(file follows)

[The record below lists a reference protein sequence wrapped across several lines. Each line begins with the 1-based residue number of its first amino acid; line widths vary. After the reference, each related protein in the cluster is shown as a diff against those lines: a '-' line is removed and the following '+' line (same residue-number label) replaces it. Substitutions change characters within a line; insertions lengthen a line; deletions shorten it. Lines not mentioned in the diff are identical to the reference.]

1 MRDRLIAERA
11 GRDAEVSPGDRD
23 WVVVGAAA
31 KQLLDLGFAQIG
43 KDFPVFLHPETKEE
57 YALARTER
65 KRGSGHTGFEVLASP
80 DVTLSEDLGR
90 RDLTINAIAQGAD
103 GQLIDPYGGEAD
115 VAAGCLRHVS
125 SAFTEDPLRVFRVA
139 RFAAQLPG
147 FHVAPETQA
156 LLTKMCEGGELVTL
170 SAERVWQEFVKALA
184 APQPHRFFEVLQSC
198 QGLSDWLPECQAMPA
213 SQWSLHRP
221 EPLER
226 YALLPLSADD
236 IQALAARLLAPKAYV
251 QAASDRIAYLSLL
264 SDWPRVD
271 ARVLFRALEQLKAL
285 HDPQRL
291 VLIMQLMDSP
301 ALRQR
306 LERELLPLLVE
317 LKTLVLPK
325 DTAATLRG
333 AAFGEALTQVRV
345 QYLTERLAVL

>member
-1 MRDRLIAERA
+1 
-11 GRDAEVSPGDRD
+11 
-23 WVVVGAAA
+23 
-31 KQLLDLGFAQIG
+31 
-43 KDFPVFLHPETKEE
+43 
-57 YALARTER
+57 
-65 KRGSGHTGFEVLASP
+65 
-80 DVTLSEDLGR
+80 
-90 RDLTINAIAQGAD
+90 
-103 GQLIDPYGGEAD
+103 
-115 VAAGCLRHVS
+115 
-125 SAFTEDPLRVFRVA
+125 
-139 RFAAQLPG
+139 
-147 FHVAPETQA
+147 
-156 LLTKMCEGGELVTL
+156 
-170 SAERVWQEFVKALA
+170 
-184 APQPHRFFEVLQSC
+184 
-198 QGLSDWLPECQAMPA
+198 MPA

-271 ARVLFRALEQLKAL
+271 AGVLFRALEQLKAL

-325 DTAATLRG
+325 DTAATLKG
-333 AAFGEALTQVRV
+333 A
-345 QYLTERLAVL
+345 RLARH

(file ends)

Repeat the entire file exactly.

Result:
[The record below lists a reference protein sequence wrapped across several lines. Each line begins with the 1-based residue number of its first amino acid; line widths vary. After the reference, each related protein in the cluster is shown as a diff against those lines: a '-' line is removed and the following '+' line (same residue-number label) replaces it. Substitutions change characters within a line; insertions lengthen a line; deletions shorten it. Lines not mentioned in the diff are identical to the reference.]

1 MRDRLIAERA
11 GRDAEVSPGDRD
23 WVVVGAAA
31 KQLLDLGFAQIG
43 KDFPVFLHPETKEE
57 YALARTER
65 KRGSGHTGFEVLASP
80 DVTLSEDLGR
90 RDLTINAIAQGAD
103 GQLIDPYGGEAD
115 VAAGCLRHVS
125 SAFTEDPLRVFRVA
139 RFAAQLPG
147 FHVAPETQA
156 LLTKMCEGGELVTL
170 SAERVWQEFVKALA
184 APQPHRFFEVLQSC
198 QGLSDWLPECQAMPA
213 SQWSLHRP
221 EPLER
226 YALLPLSADD
236 IQALAARLLAPKAYV
251 QAASDRIAYLSLL
264 SDWPRVD
271 ARVLFRALEQLKAL
285 HDPQRL
291 VLIMQLMDSP
301 ALRQR
306 LERELLPLLVE
317 LKTLVLPK
325 DTAATLRG
333 AAFGEALTQVRV
345 QYLTERLAVL

>member
-1 MRDRLIAERA
+1 
-11 GRDAEVSPGDRD
+11 
-23 WVVVGAAA
+23 
-31 KQLLDLGFAQIG
+31 
-43 KDFPVFLHPETKEE
+43 
-57 YALARTER
+57 
-65 KRGSGHTGFEVLASP
+65 
-80 DVTLSEDLGR
+80 
-90 RDLTINAIAQGAD
+90 
-103 GQLIDPYGGEAD
+103 
-115 VAAGCLRHVS
+115 
-125 SAFTEDPLRVFRVA
+125 
-139 RFAAQLPG
+139 
-147 FHVAPETQA
+147 
-156 LLTKMCEGGELVTL
+156 
-170 SAERVWQEFVKALA
+170 
-184 APQPHRFFEVLQSC
+184 
-198 QGLSDWLPECQAMPA
+198 MPA

-271 ARVLFRALEQLKAL
+271 AGVLFRALEQLKAL

-325 DTAATLRG
+325 DTAATLKG
-333 AAFGEALTQVRV
+333 A
-345 QYLTERLAVL
+345 RLARH